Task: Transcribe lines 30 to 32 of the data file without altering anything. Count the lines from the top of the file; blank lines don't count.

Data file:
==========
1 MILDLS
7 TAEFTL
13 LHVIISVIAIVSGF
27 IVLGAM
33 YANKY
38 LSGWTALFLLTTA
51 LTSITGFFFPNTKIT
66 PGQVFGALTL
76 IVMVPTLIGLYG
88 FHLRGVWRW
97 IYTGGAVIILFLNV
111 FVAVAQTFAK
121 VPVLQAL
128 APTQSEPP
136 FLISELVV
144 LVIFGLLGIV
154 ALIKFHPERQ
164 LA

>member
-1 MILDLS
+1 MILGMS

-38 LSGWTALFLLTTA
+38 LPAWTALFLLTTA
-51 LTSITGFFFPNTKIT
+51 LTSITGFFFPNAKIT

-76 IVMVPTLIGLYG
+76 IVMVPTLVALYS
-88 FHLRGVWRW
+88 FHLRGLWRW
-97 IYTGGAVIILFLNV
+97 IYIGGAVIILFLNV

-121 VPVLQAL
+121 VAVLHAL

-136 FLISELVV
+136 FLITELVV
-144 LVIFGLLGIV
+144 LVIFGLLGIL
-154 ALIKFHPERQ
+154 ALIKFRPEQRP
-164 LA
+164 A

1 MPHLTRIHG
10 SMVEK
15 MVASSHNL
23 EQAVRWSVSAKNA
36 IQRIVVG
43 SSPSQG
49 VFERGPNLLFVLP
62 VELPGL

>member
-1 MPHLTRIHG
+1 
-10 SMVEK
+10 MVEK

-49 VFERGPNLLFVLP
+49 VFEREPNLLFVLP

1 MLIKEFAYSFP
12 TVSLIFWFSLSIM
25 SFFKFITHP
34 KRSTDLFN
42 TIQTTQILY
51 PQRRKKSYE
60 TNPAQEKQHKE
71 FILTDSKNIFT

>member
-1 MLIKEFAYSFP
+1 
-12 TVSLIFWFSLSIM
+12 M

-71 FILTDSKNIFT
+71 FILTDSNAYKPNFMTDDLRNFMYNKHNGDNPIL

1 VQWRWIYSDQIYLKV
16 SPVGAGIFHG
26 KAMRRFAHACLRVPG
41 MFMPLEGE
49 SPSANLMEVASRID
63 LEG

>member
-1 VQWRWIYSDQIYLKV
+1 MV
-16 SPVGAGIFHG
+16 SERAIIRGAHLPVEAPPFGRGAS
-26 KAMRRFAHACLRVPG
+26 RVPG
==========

-97 IYTGGAVIILFLNV
+97 IYIGGAVIILFLNV

-121 VPVLQAL